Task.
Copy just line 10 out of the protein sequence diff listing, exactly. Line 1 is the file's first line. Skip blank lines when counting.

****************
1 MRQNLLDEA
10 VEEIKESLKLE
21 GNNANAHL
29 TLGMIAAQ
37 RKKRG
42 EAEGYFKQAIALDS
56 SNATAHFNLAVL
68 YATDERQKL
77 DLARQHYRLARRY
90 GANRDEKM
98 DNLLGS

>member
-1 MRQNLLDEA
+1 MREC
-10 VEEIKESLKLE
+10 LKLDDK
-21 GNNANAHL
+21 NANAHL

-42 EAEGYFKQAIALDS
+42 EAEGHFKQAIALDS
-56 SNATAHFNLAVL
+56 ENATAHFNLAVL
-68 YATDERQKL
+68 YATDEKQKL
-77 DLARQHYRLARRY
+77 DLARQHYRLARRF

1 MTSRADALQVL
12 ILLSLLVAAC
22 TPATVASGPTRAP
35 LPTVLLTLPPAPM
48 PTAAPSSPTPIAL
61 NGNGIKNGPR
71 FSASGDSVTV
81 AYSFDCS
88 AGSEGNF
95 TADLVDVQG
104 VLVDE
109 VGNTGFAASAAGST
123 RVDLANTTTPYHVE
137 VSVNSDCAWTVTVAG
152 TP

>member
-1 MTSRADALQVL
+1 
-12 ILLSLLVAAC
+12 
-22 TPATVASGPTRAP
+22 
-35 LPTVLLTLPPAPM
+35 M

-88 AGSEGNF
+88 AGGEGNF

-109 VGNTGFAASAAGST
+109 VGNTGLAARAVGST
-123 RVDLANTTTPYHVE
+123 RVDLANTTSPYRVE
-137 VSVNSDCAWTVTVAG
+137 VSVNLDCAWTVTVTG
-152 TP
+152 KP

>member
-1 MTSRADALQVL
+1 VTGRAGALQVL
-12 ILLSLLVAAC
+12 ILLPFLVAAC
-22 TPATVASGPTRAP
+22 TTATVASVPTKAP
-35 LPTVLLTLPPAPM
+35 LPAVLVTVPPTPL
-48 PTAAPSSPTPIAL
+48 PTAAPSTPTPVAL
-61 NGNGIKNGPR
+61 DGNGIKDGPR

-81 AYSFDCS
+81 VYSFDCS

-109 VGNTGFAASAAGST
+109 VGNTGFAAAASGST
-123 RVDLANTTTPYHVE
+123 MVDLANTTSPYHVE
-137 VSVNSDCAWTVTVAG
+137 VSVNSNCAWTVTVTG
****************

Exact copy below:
90 GANRDEKM